In short, you are responsible for ensuring that this school fulfills the trust placed in it by the community and the students entrusted to its care.

Finally, a word to the students:

While I directed my first comments to the adults and reminded them of their significant responsibilities for your education, let me also remind you that you will be the one who gains or loses from what you learn or do not learn in this school.

It is your future at stake. If you fail to learn, it is you who will suffer the consequences, not your teachers, parents, or the Principal.

I have never met an adult who complained that he studied too hard in school.

That tells me two things.

First, as adults we realize how important education is to our lives. It is key to a life of economic opportunity and choice. It is key to ensuring the well-being of our families and communities. It is key to our self-respect and the earning the respect of others.

Second, as adults we come to realize that we were given an incredible opportunity as children to learn and grow intellectually. Sadly, for some of us, it means realizing the choice we made not to take advantage of this opportunity when young closed off options for us in later life.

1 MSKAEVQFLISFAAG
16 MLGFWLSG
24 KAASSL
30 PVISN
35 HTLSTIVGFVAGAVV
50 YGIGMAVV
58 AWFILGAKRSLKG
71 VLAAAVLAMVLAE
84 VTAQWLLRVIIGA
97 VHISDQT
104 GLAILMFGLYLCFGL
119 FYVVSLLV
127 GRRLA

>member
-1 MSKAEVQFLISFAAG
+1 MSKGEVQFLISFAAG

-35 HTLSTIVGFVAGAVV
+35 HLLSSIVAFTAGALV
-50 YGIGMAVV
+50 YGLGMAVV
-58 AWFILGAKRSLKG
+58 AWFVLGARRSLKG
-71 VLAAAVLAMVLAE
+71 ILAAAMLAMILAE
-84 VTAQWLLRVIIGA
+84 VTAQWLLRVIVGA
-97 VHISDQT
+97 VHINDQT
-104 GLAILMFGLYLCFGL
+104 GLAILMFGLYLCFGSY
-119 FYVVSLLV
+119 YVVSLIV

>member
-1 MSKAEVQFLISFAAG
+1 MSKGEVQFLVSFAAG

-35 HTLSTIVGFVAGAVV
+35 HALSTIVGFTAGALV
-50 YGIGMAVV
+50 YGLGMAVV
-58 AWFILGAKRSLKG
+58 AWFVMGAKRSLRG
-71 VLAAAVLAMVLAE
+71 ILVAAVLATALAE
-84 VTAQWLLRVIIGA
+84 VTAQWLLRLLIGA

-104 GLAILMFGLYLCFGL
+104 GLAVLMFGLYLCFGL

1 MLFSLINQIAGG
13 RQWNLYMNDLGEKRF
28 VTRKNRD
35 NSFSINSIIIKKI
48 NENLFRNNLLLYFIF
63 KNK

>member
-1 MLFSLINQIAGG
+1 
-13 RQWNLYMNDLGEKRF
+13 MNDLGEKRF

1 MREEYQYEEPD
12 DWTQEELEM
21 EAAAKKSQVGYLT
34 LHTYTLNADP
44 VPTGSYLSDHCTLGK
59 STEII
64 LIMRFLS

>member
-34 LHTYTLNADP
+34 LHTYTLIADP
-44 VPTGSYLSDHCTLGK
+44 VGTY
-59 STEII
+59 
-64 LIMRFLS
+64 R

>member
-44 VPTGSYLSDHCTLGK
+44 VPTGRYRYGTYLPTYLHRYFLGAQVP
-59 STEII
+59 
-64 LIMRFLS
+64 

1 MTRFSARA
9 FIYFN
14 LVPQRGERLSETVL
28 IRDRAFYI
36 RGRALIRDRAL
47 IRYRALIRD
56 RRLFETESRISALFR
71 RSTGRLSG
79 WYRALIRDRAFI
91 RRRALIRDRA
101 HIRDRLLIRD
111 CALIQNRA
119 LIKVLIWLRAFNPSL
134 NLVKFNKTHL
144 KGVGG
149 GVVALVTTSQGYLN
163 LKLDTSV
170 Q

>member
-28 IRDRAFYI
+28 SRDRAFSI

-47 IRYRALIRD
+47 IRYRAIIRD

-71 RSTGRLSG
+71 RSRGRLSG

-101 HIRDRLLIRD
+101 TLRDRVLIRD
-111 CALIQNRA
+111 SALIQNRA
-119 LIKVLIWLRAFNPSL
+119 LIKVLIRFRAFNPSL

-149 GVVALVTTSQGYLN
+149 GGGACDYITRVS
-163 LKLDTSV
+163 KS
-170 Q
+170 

It is very hard as an adult to get a second chance. So I say to you today: study, study, study. Encourage your friends and brothers and sisters to study, study, study. Take away as much as possible from this school. You won’t regret it.


All of you here today – community members, parents, educators, students –will reap the benefits from a quality education in this school. It is you who will either succeed or fail in the effort to prepare for the highly competitive environment of the 21st century.

For the educators here today, thanks to all of you for the work you do day in and day out. As I noted earlier, teaching well is a tough job and one that often does not get the rewards and recognition it deserves. But I assure you that, in the United States, you have a partner prepared to assist you in establishing an effective public education system – one we can and will all be proud of.

On behalf of Secretary of State Hillary Clinton, President of the United States Barack Obama, and the American people, I wish you all the best in meeting the challenge of educating your children for the 21st century.

Again, thank you for inviting me to this ceremony and allowing me to participate in this historic day for the State of Yap.